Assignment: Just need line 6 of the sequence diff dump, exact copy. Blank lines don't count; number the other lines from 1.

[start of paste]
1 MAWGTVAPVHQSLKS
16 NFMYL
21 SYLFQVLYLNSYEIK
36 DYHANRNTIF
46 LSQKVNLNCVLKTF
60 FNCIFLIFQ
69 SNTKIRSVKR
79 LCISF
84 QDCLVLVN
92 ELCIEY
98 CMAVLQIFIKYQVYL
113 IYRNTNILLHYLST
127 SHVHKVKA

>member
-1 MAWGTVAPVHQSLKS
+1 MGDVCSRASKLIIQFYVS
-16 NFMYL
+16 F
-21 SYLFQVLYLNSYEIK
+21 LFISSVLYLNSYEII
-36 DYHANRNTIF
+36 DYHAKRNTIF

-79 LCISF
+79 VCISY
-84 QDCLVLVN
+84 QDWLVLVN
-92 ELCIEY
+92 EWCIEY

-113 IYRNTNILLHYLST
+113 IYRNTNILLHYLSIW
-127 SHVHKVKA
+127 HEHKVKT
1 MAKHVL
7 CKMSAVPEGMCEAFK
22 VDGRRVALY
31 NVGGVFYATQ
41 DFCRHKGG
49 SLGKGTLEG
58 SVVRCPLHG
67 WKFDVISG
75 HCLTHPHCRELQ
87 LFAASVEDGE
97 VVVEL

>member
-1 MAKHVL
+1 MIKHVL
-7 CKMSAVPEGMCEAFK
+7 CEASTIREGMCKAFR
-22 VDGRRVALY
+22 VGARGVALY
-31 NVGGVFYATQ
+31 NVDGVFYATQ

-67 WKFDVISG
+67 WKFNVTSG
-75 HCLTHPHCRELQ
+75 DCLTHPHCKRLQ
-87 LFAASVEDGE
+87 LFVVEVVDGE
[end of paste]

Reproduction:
60 FNCIFLIFQ